Nearly 17 million people in England - almost half the working-age population - have the numeracy skills expected of children at primary school. That means they may not be able to check pay and deductions on a wage slip, understand bus timetables or pay household bills.
The Prince of Wales and the Duchess of Cornwall recently visited my old secondary school Uxbridge High. It was to mark the 10 year anniversary of the charity Teach First, which the Prince is patron of.
As the digital world continues to grow and to play an increasingly central role in how we all learn and form opinions about the world and each other, it is more important than ever to be able to tell good information from the bad, truth from lies, and to ably navigate the grey area of opinion in the middle.
We often hear how our children need "inspiring" into science, technology, engineering and mathematics (STEM) careers. The reason for the common refrain is that these are the areas in which policy makers believe there are good careers in prospect, where the UK can preserve a competitive advantage in our industries...
In a bid to increase its appeal to girls, Lego has released a new line of toys specifically geared towards to the needs and wants of the fairer sex. T...
It may still be a typical scene of university life - rows of students in front of a lecturer and Powerpoint slides - but it's also one many people want to see less of, including employers and the students themselves.
There is always that child you know you should never ring home for, who may be disrupting a class, but whose parents are suspected to be a little too free with their fists. That child who is known to Social Services, who may not have broken bones, but cries hysterically when you say you might ring home to their mum or dad to let them know their child has a detention. That child whose life swings between rebellion and fear. The rebellion in school against the harsh discipline of home, the fear that their school may cause physical harm in trying to resolve the issues.
Late last year, I read the obituary of former Cabinet Minister, Sir Timothy Raison. He served under Edward Heath and Margaret Thatcher, apparently 'ga...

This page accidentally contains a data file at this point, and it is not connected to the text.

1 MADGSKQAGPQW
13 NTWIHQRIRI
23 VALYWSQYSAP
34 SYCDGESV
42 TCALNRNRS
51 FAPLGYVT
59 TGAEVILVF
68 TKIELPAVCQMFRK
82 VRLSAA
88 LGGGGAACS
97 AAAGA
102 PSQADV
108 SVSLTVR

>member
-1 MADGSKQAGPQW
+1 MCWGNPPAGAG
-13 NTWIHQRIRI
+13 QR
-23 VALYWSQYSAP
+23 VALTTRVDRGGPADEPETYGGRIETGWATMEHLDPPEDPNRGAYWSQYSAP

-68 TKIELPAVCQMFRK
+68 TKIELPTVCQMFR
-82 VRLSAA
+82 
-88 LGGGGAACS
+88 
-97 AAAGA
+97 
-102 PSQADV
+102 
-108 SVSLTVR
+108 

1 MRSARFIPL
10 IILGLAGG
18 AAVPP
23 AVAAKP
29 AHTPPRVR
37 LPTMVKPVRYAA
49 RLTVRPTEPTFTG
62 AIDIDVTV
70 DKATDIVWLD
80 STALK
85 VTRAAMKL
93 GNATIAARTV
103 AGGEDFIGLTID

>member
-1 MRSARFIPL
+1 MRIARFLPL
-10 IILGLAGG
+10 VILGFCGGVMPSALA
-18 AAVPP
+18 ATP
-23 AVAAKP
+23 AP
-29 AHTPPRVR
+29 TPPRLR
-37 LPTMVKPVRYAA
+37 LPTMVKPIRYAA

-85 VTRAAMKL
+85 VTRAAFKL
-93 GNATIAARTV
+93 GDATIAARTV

For someone like me who is actually in China assisting in the education of future international businessmen and women, I believe that the system is not preparing its youngest and brightest well enough to succeed on an international level.
Every school has that teacher that comes into school, misses the morning briefing, fails to show up for their duty, misses report writing deadlines, moans about new initiatives, has a couple of days off a term, does little planning and leaves school on the stoke of 3:30.
I left school in 2007. In my entire time at secondary school, I had around 30 hours of computer education, concentrated between the ages of 11 and 12. I was not offered computing as an option at either GCSE or A-Level. Looking back now, it's only because of my learning outside of school that I can do my job today
Teach sometimes marriage works, teach sometimes marriage doesn't. Teach sometimes single parents are stable family homes, teach sometimes LGBT couples are stable parents. Replace Religious Studies with Philosophy so that children are not taught pseudo-theology but how to critically think.
While Religious discrimination is illegal in the UK, it is alive, well, and hard-wired into the selection process for faith schools up and down the country thanks to a loophole permitted for the selection of pupils for faith schools.
For the past three years, Debate Mate has begged to differ, focusing on "how amazing" children are, and investing in them now to make sure they have every opportunity of becoming the leaders of the future. And now we're starting to see evidence of them taking on responsibility at their schools too.
Michael Gove is obsessed with a number of pet projects affecting a very small proportion of children in England. It is not good enough to offer an education system that focuses on the few, not the many.
We live in a nation where the link between family income and educational attainment is greater than in almost any other developed country - where 96% of young people educated in independent schools progress to university, compared to only 16% of pupils eligible for free school meals.